DP Brakes Sintered Brake Pads Review

DP Brakes Sintered Brake Pads
DP Brakes Sintered Brake Pads

Going fast is fun, but the ability to stop quickly is essential. Because when a bad situation arises, the capacity to brake hard, scrub off speed and come to a safe halt will save your bacon.

In a related thought, as motorcycle technology marches onward, it’s the brakes that often stand out most between new bikes and older machines. Case in point: the 2006 Honda 919 I keep in my personal garage. When I jump back on this trusty old ride after flogging newer bikes, I sometimes need to pay just a little more attention to the front brake, having gotten a bit spoiled by the latest and greatest.

Nine years into the lifespan of this 919, it’s certainly time to try more aggressive brake pads. With stouter aftermarket front brake lines already mounted, I turned to DP Brakes for a set of its high-performance SDP Sport HH+ front pads. For the single-piston rear, DP sent its Standard pads.


Like the vast majority of pads available nowadays, both OEM and aftermarket, these are sintered brake pads. That means they’re made of a complex mix of metallic powders (to absorb heat), refractory material (to provide friction), friction modifiers (to alter feel), and graphites (to minimize rotor wear and eliminate noise). These powders are mixed together, pressed to form the shape, then sintered at high temperature and pressure. The key here is altering the proportions of materials in the mix to derive the braking qualities most desired.

According to DP Brakes, its SDP Sport HH+ pads incorporate a unique copper alloy friction material specifically developed to provide a top-level HH+ friction rating with consistent, powerful, controllable braking performance together with low lever effort, no noise, low rotor wear and reduced dust. In addition, all SDP Sport HH+ pads come with a high-tech, plasma-applied ceramic heat shield to help reduce brake fade under extreme conditions. That extra braking performance, however, comes at a cost in reduced pad life; there is no free lunch. Also, pads with a higher metallic content (think racing brakes here) typically require more warming up to reach full stopping capacity.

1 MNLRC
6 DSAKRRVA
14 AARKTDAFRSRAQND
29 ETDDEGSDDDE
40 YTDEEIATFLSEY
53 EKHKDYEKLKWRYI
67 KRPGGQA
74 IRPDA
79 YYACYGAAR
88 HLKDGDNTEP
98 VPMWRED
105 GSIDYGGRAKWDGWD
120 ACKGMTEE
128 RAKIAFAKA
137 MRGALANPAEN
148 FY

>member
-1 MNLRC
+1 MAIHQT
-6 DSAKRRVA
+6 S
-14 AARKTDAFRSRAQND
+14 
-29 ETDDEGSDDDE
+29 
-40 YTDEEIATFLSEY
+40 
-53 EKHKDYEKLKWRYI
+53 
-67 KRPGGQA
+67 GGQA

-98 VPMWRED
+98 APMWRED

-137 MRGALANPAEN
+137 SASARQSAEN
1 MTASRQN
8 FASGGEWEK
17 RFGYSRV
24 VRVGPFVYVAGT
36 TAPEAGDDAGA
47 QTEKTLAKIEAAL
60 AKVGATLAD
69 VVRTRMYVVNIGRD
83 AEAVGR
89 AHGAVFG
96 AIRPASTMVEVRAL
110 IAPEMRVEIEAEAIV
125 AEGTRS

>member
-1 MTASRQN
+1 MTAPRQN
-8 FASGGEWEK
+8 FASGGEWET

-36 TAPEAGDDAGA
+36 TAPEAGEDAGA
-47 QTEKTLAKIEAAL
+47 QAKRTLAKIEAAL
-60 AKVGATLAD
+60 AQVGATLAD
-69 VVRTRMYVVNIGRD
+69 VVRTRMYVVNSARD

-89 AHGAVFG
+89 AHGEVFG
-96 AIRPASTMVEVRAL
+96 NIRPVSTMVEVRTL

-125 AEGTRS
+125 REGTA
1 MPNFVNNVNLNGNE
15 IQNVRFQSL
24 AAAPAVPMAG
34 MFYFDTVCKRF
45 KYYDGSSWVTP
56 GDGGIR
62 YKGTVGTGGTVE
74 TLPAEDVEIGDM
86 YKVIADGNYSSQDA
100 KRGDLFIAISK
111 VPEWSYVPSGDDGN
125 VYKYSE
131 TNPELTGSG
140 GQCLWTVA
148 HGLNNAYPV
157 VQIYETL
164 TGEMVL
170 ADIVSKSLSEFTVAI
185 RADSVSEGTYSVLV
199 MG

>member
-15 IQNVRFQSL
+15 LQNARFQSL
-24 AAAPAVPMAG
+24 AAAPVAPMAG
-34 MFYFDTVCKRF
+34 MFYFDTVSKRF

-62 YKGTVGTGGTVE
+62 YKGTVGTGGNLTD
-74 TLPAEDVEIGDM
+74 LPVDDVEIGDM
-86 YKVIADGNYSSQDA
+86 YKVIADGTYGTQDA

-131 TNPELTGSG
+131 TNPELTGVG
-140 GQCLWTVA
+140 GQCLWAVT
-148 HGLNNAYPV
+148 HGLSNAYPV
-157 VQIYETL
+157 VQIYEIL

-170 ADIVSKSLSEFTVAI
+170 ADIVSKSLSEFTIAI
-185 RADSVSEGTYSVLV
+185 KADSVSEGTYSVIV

Replacing the pads on all three calipers took me less than an hour, including breaking out the tools and cleaning up. It’s a very straightforward process, but if you’re not confident in your wrenching abilities, have your local shop do the swap. DP Brakes warns that it may take up to 150 miles to bed in the new pads, but the bedding-in time I experienced was much shorter.

With everything fully up to spec, I found using SDP Sport HH+ pads up front does indeed elevate front brake action a notch over the OEM pads. Initial bite with stone-cold pads and rotors feels a touch light, but that goes away immediately as heat builds. From second application on, braking is noticeably stronger and braking action builds in a nicely linear fashion with good feel as more lever pressure is applied. Front brake action still falls short of what the latest radial-mount sportbike brakes deliver; replacement pads can’t create miracles, naturally. But I am now definitely happier with the added effectiveness of the 919’s older-generation four-piston front setup. And there are no annoying side effects, such as brake squeal.

The change in rear pads reaped negligible effect; the DP Standard pads are designed to emulate the stopping qualities of OEM pads, and the 919’s stock rear brake is nothing to brag about. DP Brakes claims a much longer pad life with the DP Standard pads, but that will be seen in due time.

MSRP for pads from DP Brakes range from $39.95 to $49.95 depending on compound and model of motorcycle. This is often much less expensive than the pricing on OEM pads.

For more information: Visit dp-brakes.com



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